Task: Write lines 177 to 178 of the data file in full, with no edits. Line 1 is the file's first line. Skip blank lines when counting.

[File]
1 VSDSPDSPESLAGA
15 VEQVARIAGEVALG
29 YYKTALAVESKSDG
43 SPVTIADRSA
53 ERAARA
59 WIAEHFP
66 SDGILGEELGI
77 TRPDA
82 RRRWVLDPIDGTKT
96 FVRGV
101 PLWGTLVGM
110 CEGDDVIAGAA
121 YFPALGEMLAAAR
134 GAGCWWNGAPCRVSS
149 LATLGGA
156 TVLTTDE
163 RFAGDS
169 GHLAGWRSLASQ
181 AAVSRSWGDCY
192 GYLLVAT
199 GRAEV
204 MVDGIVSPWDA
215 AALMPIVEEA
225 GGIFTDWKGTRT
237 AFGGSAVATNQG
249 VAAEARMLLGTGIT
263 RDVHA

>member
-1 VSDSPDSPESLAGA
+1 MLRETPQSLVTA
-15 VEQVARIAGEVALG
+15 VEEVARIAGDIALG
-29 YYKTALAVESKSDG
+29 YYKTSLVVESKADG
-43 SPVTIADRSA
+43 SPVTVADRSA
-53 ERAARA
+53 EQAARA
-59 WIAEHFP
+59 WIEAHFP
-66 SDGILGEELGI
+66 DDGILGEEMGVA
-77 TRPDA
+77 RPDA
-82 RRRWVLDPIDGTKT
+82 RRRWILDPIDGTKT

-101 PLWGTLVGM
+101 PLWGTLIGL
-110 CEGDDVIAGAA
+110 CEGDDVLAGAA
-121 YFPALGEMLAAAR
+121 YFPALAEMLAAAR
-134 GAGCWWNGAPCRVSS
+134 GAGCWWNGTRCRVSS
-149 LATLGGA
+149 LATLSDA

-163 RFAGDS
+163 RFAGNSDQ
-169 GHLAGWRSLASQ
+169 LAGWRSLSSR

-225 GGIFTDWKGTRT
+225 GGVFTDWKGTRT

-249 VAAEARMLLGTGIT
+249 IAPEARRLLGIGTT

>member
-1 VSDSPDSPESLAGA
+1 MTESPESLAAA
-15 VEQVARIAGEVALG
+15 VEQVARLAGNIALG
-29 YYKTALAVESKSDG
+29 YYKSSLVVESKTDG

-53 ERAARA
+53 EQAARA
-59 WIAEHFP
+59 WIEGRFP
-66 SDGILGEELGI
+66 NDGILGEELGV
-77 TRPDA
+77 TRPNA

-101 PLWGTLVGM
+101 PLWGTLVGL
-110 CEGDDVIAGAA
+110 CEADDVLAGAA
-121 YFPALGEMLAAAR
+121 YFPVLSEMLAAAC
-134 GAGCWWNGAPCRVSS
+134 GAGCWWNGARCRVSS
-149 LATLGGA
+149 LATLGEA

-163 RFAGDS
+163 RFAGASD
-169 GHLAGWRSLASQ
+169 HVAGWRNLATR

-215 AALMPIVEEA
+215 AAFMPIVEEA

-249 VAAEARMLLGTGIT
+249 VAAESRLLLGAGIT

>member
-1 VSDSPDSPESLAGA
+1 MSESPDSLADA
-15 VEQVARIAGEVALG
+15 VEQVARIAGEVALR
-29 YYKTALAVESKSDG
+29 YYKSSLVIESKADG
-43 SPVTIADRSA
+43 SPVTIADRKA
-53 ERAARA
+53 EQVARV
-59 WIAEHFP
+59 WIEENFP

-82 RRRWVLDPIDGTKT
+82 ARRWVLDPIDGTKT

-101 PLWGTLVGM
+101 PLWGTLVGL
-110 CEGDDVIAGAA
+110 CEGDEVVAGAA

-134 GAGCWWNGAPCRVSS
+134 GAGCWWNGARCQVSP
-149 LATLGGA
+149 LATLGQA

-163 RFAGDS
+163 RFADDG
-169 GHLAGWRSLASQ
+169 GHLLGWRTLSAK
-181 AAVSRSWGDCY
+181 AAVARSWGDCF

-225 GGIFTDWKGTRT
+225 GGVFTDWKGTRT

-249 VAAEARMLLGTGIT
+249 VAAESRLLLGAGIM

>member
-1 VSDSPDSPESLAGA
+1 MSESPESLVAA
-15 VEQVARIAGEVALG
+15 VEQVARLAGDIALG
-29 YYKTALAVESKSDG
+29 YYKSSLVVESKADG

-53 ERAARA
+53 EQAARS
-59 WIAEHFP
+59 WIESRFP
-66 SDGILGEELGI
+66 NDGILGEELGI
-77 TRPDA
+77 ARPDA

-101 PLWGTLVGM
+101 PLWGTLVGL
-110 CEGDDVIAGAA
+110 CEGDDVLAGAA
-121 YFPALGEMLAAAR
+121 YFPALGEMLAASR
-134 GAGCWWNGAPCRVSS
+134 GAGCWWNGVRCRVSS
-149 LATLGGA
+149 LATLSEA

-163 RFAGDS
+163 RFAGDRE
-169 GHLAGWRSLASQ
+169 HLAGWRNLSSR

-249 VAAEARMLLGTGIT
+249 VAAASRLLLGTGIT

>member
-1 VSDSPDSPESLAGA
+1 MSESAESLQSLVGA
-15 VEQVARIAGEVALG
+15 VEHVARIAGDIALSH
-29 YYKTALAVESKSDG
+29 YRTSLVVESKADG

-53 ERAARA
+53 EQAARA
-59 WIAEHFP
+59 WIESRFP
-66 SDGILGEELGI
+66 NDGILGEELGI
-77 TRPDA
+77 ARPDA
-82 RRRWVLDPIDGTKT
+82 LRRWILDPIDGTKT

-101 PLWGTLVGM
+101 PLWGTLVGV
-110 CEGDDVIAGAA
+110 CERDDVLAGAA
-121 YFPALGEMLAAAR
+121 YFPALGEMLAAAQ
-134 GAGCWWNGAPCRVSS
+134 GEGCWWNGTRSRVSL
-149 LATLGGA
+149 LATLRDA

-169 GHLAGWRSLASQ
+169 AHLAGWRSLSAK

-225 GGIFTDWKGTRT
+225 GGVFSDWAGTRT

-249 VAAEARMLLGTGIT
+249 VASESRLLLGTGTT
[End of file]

-82 RRRWVLDPIDGTKT
+82 LRRWILDPIDGTKT